Going off our previous assumption of a file server, what we are looking for in a motherboard here is simply stability. Stability in this sence however means stability of the hardware and the data. Since we are looking at a file server the intention is that everything will be stored there. If that is the case a failure of a hard drive could mean thousands of pictures, music and movies being lost. Where as keeping non volatile backups is always advisable there are steps that can be taken on the hardware end for safeguards as well. The biggest step is to internalize the backups. A RAID array in a file server is pretty much a no brainer for this reason. However unlike the gamer RAID array where we aren’t too worries about redundancy we just want to go fast, here it is the opposite. In this implementation a RAID 1 is all that is necessary but a raid 10 is possible to bring performance improvements as well. Personally I don’t think a RAID 10 would be cost effective in any iteration of a home file server but I’m here to inform not judge.
http://www.newegg.com/Product/Product.aspx?Item=N82E16813131665 This board will fit a LGA 1366 processor which I recommended in the processor section. It has the ability to run RAID 1,5, and 10 depending on what you are in the mood for has 2 SATA 6GB/sec and 6 SATA 3GB/sec ports. Personally I would run the OS off a drive in the sata 6 GB/sec port and have the storage drives in the SATA 3 GB/sec ports. As least 2 storage drives for the backup but preferably more for more storage space. The board itself doesn’t have too many frills which is perfect. The less there is to break the less that can go wrong down the line.
If you choose to go with a LGA 1155 processor you will be more limited on the amount of SATA ports but not on RAID technology. http://www.newegg.com/Product/Product.aspx?Item=N82E16813131702 gets my vote because of the additional SATA ports available on the board. Other than that its pretty much like the other motherboard in all the aspects that matter.
On the AMD side of the world I like http://www.newegg.com/Product/Product.aspx?Item=N82E16813131735. I chose this motherboard over two other much cheaper boards for the simple reason of stability. Regardless of the lower price of a motherboard if you have to replace it several times it will end up being more expensive. Also the cost of downtime can’t be measured. However, this is a gaming board with a lot of features that you flat out will not use. 3 way SLI\Crossfire is a waist for this application, as is the overclocking options but it is well worth it for the stability of the board.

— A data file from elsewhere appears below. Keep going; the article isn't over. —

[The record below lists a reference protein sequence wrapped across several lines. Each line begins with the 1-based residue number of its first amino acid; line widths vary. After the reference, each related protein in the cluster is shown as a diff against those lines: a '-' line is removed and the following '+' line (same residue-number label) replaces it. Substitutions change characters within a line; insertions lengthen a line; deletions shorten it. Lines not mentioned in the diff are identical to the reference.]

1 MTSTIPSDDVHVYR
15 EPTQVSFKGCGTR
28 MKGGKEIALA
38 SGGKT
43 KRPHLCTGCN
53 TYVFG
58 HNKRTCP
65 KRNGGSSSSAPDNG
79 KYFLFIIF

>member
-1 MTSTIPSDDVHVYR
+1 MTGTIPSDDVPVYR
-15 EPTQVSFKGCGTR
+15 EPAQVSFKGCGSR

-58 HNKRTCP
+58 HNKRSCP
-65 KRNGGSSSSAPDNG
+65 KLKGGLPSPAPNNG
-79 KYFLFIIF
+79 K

As I said previously I don’t see Optitron processors being used, however if you choose to do so http://www.newegg.com/Product/Product.aspx?Item=N82E16813182230 would not be a bad board to get. This is a fully dedicated server board, and as such offers some things that would never be expected on a desktop model such as 8 memory slots with the capability of holding up to 128 GB of ram. Of course that’s just stupid for a home file server but he possibility is there. Standard RAID options are built in but the ports are only SATA 3 GB/sec.
http://www.newegg.com/Product/Product.aspx?Item=N82E16813121534 is a good deal when considering the type of computer being built. Like I said earlier, for a studio computer, processing power and memory are the chief specs to look at. There are a few other specs that need attention, but don't skimp on the processor or memory to fulfill them. The performance gain of the other parts doesn't add up. That being the case, this motherboard can support the fastest processor out to date, and can hold up to 64 GB of memory. These two things are the backbone for a great studio computer. This motherboard only has 2 SATA 6GB/sec ports and 4 SATA 3 GB/sec ports none with onboard RAID controllers, however with a studio computer the large majority of the work is not focused on the transfer of data to and from storage, as much as the compiling of data once it is in memory.
For the more economical choice of Intel processors http://www.newegg.com/Product/Product.aspx?Item=N82E16813131701 will get the job done nicely. It is a little different than the server board I chose earlier with less thermal shielding and more overclocking support. Overclocking isn’t a bad idea on these systems to eek out more performance. It is a bad idea on a server because of the reliability needed, with less emphasis on performance.
In AMD’s neck of the woods I am going to go with the same board I recommended for a server http://www.newegg.com/Product/Product.aspx?Item=N82E16813131735. This is a gaming motherboard and as such has some features that are overkill for a studio set up, however it also has the best options for a studio set up as well. This board has good overclocking abilities which should be taken advantage of, and can support up to 32 GB of memory. The 3 PCI-E ports are not needed, but can prove useful later on.
I compared 5 other motherboards before settling on http://www.newegg.com/Product/Product.aspx?Item=N82E16813121527. Having a LGA 1155 socket means it can go with a wide variety of good, practical processors perfect forevery day computer use. A maximum of 32 GB of ram means it has plenty of room to upgrade later down the line if needed. A pair of SATA 3GB/sec and SATA 6GB/sec ports means flexibility in what you use for a hard drive. I will be honest and say I cant figure out why there is a HDMI and a DVI port on board since I don't see any internal video hardware but compaired to the other boards I looked at this one stood out.
I was supprised at how nice http://www.newegg.com/Product/Product.aspx?Item=N82E16813131657 was for an AMD processor. This board has everything that is needed for a good solid general use desktop build. 6 SATA 3 GB/sec ports a PCI-E port if you want a separate video card, a good built in video chipset if you don't, 16 GB memory capacity, Its is a good solid board. Not top of the line, but the system it is designed for is not supposed to be.